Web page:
Re: [asa] Jerry Coyne's Confused Attack on Religion

From: David Opderbeck <>
Date: Thu Jan 29 2009 - 13:09:29 EST

I have to confess I find something of a delicious irony in the fact that
Giberson and Ken Miller are being attacked by Coyne as being "virtually
indistinguishable" from creationists. As everyone here knows, I'm no fan of
the "Expelled / Uncommond Dissent" approach (having been "expelled" from UD
myself), but they appear to be right about this: no theistic perspective *of
any kind* will satisfy folks such as Coyne for whom naturalism and
empiricism are a religion.

And I think Mike is right: this article is a slapdash piece of nonsense.
It displays zero capacity for nuance on questions of epistemology, divine
action, and causation, and utterly fails to comprehend the notion of
revelation as serious Christians have thought about it for millennia.

David W. Opderbeck
Associate Professor of Law
Seton Hall University Law School
Gibbons Institute of Law, Science & Technology

On Thu, Jan 29, 2009 at 8:05 AM, Schwarzwald <> wrote:

> Heya Randy,
> Let's not put words in Coyne's mouth. I don't believe he implies that
>> standard. He does say that if a creator intended a particular outcome of
>> evolution, then such an outcome would need to be "inevitable" or at least an
>> example of convergence. But nowhere does he imply that if there is
>> convergence then there is intent.
> Let's not put the kid gloves on for Coyne either. If he's asserting that
> the argument for Conway-Morris' / Miller's vision of evolutionary intent of
> humans is weak because humans are fantastically singular, then the multitude
> of other examples of convergence - by that standard - gains strength. While
> everyone loves to focus on the specific introduction of humanity in the
> universe, it's not as if the rest of creation is considered a kind of
> afterthought. I doubt he'd cede that it's evidence for intent, and I didn't
> say it proves intent. It just demonstrates that Coyne likely didn't think
> that jab through, and that the evidence to work with is more than he owed up
> to.
>> The net is that one can deal with singular, highly non-probable events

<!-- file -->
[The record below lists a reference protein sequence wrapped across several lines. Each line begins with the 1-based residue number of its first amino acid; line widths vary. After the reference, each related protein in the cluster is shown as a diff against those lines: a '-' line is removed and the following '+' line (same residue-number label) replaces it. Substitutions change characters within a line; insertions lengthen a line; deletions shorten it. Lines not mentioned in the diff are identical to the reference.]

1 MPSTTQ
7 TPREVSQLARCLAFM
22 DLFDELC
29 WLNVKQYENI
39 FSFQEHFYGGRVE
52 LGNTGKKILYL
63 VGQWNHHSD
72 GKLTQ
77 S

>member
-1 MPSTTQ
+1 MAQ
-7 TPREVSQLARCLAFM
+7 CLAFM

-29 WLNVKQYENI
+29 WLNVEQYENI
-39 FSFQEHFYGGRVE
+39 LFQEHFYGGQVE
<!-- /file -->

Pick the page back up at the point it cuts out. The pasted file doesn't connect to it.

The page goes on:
>> in a probabilistic system in very different ways. Is it a purely random
>> occurrence or is it a likely occurrence based on either the characteristics
>> of the system or some higher level intent. I doubt that science can tell us
>> anything more than "there is no indication of a material intent" but a
>> divine intent with an unknown means cannot be ruled out. Scientism would
>> then say that, yes, it is ruled out since such divine intent cannot be
>> detected scientifically. Hence the standoff.
> We can't ascertain what's 'highly non-probable' and stay within the realm
> of science on this question. For example, the claim that 'if you rewound the
> tape of evolution and replayed it, humans and the human-like would never
> show up' (made by Gould, and I hear oft repeated) is packed with assumptions
> (determinacy v indeterminacy, lack of input from outside the system,
> tremendous assumptions about the workings of a system we're still learning
> about, artificial time limit, etc) that kicks it out of the realm of science
> to begin with.
> Yes, there's a standoff - and there doesn't need to be. Coyne's attempt to
> breathe additional life into the winding-down New Atheist conflict is
> unhelpful, and poorly considered.
>> Randy
>> That convergence is real - nature has a habit of finding the same
>> solutions to various problems, even in distinct lineages - seems to be
>> non-controversial here. Coyne's response seems to be that humans should not
>> be viewed as an intended outcome of evolution, on the grounds that the
>> appearance of humans seems tremendously singular. As you said, 'a lot of
>> characteristics that distinguish us from others and serves to define what it
>> means to be human', and those characteristics are only showing up in one
>> lineage.
>> What strikes me as interesting is that, by Coyne's own implied standard,
>> it would be justified to view quite a lot of developments in evolution as
>> intended. After all, humans are just one of the outcomes of evolution -
>> maybe the most singularly important one according to the standards of most
>> religions, but just one of many nevertheless. That places him in the odd
>> position where, if he's arguing we should place less weight on the idea that
>> humans or the human-like were an intended outcome of evolution due to their
>> being singular insofar as convergence goes, quite a lot of other
>> developments in evolutionary history should have claims of 'intentional
>> outcome' strengthened. So already, to fend off what Miller and Conway-Morris
>> implies, he seems to give up a lot of ground.

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Received on Thu Jan 29 13:10:06 2009

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